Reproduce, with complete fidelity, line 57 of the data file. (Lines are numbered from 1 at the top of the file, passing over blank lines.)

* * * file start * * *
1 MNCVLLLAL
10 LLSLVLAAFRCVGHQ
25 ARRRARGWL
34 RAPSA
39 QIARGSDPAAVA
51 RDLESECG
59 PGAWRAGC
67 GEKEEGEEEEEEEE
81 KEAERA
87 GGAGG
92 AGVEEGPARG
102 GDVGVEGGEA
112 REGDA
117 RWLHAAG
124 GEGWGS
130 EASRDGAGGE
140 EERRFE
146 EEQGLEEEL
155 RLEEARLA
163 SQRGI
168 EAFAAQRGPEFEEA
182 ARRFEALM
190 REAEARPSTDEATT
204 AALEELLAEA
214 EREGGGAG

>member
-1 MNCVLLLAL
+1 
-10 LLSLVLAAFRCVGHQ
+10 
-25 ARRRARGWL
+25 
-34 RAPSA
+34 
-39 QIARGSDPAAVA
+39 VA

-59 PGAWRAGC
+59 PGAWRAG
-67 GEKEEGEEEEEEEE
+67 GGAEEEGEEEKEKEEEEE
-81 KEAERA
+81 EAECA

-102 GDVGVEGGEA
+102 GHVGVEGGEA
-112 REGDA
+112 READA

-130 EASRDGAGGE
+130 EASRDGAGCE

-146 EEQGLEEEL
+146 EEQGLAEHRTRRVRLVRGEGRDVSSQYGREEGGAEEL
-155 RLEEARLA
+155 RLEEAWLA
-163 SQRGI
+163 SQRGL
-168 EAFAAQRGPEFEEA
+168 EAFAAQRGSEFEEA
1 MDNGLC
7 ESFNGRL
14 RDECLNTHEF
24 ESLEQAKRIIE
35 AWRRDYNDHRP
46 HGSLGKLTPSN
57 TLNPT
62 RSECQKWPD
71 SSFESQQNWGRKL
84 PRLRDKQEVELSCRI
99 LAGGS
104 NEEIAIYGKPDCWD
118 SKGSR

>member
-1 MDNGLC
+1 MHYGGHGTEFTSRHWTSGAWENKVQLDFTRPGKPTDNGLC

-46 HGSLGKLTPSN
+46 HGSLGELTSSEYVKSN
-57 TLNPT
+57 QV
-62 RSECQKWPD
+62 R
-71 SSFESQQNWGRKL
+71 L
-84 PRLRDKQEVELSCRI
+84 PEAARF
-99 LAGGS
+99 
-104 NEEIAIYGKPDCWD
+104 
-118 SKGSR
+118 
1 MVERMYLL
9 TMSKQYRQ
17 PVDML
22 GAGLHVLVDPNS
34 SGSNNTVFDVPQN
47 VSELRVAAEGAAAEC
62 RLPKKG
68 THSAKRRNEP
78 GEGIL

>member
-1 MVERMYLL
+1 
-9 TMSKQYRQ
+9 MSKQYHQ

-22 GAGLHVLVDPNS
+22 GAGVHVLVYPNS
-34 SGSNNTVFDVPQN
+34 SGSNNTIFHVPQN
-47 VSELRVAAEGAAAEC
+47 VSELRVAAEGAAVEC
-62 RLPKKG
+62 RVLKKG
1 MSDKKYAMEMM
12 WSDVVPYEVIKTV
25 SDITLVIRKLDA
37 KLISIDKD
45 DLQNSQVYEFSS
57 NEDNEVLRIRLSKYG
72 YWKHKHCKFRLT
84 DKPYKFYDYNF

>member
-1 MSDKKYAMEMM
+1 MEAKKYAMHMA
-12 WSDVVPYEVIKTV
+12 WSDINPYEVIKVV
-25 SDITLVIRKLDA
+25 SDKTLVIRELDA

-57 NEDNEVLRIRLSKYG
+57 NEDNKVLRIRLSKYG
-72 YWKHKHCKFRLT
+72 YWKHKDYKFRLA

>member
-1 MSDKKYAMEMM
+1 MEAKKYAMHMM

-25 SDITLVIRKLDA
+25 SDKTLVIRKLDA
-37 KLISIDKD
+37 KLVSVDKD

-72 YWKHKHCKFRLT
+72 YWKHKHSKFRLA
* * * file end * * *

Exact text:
1 MDNGLC